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April 6, 2019

"Making Jail a Last Resort" or "If Prisons Don’t Work, What Will?"

The title of this post are the two somewhat different (bad) headlines I have seen for this great New York Times commentary authored by Emily Bazelon (whose great timely new book is titled "Charged: The New Movement to Transform Prosecution and End Mass Incarceration.")  I am much more partial to the first headline than the second, but neither comes close to capturing effectively the spirit and themes of the wide-ranging piece.  So, go read the full piece, and here are some extended excerpts:

The United States spends far too much money locking up far too many people for far too long. A few years ago, a politician had to be brave to say anything like that out loud. Now it’s a mainstream and bipartisan view....  It’s all pretty head-spinning after decades of elected officials competing to lock more people up and spotlight the scariest crimes. Now, with public opinion shifting far and fast and politicians hurrying to catch up, you could even argue that criminal justice reform has become the new marriage equality in terms of the turnaround in public attitudes.

That presents a major opportunity for Democratic presidential candidates.  But for all the energy behind reform, no presidential candidate has articulated a big, comprehensive vision for transformational change.  There’s a consensus that the system is broken, but no agreement on how to fix it.  The presidential candidate looking to distinguish herself might start by looking at a new wave of reform-minded district attorneys who are challenging conventional law-and-order approaches in red states and blue ones.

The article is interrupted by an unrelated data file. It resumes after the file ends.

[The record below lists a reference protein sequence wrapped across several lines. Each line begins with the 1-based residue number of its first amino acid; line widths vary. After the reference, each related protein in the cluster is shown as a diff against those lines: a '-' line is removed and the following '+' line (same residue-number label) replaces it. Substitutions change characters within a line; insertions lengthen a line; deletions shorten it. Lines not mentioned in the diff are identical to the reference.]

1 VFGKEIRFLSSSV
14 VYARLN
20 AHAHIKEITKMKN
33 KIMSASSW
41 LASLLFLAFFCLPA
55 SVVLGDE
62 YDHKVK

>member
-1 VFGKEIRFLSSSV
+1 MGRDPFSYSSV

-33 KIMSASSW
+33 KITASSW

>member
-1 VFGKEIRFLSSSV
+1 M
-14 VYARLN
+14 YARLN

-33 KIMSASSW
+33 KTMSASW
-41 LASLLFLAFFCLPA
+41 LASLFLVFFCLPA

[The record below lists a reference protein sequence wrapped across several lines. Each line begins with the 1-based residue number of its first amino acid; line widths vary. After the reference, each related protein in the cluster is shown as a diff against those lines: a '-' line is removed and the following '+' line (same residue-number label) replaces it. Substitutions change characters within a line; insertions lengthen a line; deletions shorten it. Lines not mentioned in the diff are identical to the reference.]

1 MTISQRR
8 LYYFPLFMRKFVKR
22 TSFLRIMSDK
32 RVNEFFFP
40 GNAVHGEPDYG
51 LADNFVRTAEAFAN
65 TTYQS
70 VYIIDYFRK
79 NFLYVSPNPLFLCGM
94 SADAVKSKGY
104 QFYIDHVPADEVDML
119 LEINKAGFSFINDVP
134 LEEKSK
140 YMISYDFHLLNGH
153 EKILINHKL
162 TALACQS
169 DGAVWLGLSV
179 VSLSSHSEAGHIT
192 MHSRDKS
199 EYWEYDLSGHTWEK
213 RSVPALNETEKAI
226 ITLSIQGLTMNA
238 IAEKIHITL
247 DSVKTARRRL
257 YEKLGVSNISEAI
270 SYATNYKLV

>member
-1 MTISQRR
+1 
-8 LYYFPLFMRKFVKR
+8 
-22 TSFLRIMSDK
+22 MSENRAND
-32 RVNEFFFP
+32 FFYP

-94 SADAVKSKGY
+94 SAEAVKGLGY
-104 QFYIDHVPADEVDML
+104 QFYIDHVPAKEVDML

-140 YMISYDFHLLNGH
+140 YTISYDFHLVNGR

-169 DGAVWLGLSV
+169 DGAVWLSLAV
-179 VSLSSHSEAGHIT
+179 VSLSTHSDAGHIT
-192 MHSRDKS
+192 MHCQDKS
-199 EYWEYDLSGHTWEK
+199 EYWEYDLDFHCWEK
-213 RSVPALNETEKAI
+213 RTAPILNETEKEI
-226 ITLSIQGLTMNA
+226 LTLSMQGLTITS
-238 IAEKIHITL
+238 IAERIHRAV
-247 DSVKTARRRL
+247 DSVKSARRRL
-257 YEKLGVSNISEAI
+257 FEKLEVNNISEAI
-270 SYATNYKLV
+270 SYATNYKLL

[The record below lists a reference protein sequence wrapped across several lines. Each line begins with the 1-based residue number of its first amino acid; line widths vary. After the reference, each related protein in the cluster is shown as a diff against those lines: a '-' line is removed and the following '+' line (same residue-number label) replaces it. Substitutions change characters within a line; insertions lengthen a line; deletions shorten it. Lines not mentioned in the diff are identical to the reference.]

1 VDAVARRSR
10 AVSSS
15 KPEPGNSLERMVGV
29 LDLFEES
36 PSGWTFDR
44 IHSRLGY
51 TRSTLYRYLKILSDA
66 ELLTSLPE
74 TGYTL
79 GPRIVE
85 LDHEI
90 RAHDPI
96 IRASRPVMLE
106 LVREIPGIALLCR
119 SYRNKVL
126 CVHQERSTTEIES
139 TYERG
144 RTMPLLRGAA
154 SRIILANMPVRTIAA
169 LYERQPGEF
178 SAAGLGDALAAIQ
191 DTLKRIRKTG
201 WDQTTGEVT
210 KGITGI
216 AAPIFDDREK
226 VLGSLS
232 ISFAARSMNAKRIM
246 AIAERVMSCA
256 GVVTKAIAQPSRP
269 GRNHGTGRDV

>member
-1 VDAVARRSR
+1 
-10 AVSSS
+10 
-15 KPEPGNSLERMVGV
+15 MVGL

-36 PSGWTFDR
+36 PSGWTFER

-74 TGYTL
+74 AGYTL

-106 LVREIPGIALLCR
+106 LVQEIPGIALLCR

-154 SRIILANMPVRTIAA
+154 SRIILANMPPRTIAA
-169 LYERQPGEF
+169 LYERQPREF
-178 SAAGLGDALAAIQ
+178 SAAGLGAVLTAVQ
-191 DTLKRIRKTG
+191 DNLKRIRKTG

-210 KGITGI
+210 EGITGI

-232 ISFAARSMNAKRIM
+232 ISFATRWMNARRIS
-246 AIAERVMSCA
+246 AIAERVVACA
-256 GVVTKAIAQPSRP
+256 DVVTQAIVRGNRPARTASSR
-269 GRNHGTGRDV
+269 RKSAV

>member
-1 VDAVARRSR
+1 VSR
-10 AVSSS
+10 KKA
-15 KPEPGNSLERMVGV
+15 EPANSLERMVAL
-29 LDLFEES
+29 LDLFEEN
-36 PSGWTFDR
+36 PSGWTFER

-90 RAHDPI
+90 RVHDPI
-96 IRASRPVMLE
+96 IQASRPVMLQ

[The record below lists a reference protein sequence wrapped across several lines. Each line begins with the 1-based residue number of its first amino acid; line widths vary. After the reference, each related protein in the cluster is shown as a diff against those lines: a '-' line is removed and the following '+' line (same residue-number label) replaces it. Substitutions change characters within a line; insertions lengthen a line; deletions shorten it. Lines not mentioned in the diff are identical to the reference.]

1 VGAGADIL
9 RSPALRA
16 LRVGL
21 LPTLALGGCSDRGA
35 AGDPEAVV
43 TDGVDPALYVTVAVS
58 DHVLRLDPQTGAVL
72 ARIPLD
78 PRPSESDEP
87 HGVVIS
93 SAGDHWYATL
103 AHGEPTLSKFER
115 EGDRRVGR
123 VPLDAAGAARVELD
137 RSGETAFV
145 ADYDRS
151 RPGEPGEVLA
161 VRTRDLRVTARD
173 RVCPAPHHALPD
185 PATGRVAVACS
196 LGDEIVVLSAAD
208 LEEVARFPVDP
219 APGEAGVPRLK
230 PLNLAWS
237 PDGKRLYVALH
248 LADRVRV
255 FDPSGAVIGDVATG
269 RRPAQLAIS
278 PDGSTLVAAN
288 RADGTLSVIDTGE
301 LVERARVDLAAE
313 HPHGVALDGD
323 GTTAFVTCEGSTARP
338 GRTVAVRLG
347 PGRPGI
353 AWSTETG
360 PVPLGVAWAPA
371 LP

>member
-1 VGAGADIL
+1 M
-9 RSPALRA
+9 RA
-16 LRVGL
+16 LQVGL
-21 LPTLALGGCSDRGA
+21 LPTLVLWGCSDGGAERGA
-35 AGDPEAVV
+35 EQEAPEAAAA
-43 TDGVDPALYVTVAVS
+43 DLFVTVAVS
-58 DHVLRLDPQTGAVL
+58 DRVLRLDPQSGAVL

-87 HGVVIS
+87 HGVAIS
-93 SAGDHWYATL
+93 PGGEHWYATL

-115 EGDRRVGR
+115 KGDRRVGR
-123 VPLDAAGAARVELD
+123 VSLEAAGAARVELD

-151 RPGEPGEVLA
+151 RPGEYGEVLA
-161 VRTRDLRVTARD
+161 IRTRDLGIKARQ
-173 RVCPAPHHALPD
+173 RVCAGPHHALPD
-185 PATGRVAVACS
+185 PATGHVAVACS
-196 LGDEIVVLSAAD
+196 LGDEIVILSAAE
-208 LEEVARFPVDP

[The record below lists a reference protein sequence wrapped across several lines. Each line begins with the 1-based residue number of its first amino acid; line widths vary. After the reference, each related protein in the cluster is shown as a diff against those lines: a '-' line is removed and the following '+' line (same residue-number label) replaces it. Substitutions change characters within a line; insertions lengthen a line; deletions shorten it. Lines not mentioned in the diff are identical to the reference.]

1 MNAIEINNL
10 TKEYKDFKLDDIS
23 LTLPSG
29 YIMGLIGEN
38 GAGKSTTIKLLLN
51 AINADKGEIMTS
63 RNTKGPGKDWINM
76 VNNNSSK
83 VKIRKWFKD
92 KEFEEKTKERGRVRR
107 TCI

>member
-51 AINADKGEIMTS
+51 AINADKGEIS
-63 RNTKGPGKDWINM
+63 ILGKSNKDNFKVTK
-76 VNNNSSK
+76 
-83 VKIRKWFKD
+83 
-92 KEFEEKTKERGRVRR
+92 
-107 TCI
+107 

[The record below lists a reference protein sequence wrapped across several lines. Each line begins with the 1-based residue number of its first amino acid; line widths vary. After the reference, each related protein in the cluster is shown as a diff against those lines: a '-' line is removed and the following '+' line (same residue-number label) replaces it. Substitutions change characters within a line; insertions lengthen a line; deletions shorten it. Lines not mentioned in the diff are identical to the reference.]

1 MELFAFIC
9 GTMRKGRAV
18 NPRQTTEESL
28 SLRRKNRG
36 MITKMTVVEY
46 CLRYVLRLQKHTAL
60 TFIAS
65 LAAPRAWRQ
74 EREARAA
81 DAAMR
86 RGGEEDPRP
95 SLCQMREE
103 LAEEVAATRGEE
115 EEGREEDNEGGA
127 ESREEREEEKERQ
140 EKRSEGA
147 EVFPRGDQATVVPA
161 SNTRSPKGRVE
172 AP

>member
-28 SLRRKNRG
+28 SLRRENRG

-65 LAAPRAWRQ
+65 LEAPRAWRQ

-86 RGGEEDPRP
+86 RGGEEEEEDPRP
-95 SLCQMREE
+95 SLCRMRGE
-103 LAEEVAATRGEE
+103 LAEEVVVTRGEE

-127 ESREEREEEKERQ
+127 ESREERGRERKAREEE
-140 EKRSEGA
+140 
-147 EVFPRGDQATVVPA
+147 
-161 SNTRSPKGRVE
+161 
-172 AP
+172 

For the candidates, thematically, a starting point should be that wealth should not determine a person’s fate in court, and profit should not drive the system.  Bail bonds, privatized probation and corporate-run prisons are parasitic features of the justice system.  Ending cash bail should be at the top of every candidate’s criminal justice agenda.  So should getting rid of fines and fees that help fund local governments but trap people in cycles of debt....

To end mass incarceration, however, exempting nonviolent offenses from jail time isn’t enough.  People convicted of violent crimes make up more than half of the country’s state prison population. But the image of prisons overflowing with murderers and rapists is wrong.  In many states, “violent felonies” include offenses like breaking into an empty house or snatching a purse or iPhone on the street.  Reducing sentences for these offenses — and changing what counts as a violent felony to begin with — is a good way to start lowering this share of the prison population.

And that fits in with a second theme for candidates: People deserve a second chance, because many grow and change. They robbed to feed an addiction and then got sober. They assaulted someone because they were mentally ill and then got treatment and stabilized. They mature as they age beyond their teens and early 20s.  That’s why it makes sense to reconsider how long a person should stay in prison after doing some time....

Parole offers another opening for second chances. In Texas, says Scott Henson, an activist who blogs at the site Grits for Breakfast, “our parole rates have gone from 15 percent to the high 30s in the last decade,” He said the increase is “having more impact than any bill we’ve passed even through the legislature.” He thinks the reason for the rise is a humdrum logistical one: The state unofficially uses parole as a way to reduce prison overcrowding.